"I'm the only one who has removed half a brain, but if you went to Washington, you'd think someone beat me to it"...Dr. Ben Carson 08-06-2015
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Old 06-22-2015, 11:21 PM   #46
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A lot of excellent comments so far.

Prepared is always the key to survival. The further offshore/away from civilization you are, the better prepared you need to be. As we say – “Hope is not a plan”. It is amazing how many times the word “Hopefully” is used when discussing disaster or personal preparedness!

Many have asked about or discussed the value of AED’s. In this light, many I believe are concerned about a catastrophic cardiac event (AKA Full Arrest). Bottom line folks, the further you are from the dock and rapid transport, the lower your odds become. That’s a classic understatement if I’ve ever made one. AED’s are marvelous inventions that have saved many lives. However, I would argue that most “saves” are when they are a part of what they refer to as the “Chain of survival”. psneeld articulated it quite well in Post 30. If you don’t have follow up to CPR/AED with rapid Advanced Life Support (ALS) “Paramedic” care, near-immediate transport to an acute care facility, and rapid (often invasive) intervention – the overall odds are often bleak.

So, what am I saying? Bottom line – you can buy an AED from Costco for under $1,200.00. (maybe elsewhere for less!) If you have the money and want to add it to your arsenal – go for it! Be prepared! I like BandB’s approach to life. Give yourself every bit of opportunity to make a difference. However, I wouldn’t beat myself up if I was spending my money on other critical stuff like radio’s, EPIRB’s or life rafts. The chances of needing, using and actually saving a life offshore solely based on having an AED are pretty small. That may make me a heretic to some. But that’s the "away from dock" reality IMHO.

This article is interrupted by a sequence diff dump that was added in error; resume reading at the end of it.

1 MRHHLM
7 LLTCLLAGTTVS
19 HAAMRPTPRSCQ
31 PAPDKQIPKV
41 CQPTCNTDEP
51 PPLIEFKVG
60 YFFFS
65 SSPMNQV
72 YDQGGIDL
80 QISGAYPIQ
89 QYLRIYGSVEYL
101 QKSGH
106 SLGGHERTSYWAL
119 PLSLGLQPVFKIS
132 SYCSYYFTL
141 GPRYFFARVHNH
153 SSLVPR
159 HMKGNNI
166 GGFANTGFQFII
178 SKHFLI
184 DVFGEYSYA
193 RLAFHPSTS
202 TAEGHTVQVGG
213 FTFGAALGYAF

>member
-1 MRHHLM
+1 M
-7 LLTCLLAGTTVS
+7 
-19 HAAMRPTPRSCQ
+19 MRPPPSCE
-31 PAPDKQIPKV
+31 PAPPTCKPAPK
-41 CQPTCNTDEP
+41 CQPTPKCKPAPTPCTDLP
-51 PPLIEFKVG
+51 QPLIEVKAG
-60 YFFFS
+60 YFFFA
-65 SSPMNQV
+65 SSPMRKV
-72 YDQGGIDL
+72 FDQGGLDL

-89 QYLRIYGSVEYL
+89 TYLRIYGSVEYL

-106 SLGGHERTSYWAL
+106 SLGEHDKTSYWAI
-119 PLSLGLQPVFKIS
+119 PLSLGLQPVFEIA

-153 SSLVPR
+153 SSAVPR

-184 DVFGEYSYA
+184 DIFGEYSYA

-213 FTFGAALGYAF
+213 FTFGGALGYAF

Yes – learn CPR. But more importantly, learn advanced First Aid and take classes like wilderness medicine. There are a lot of emergencies - in addition to cardiac arrest - that you can make a difference on. Carry a good medical kit. Here’s a cheap life saver: Aspirin. Its efficacy is so well documented for chest pain/cardiac issue callers that dispatchers are having certain/appropriate patients take it as part of pre-arrival instructions. (This is not medical advice. Learn when and why to administer prior to use).

And I always advise - don’t wait to initiate the call for EMS/Rescue. You can ALWAYS cancel them. But wasted minutes are never regained.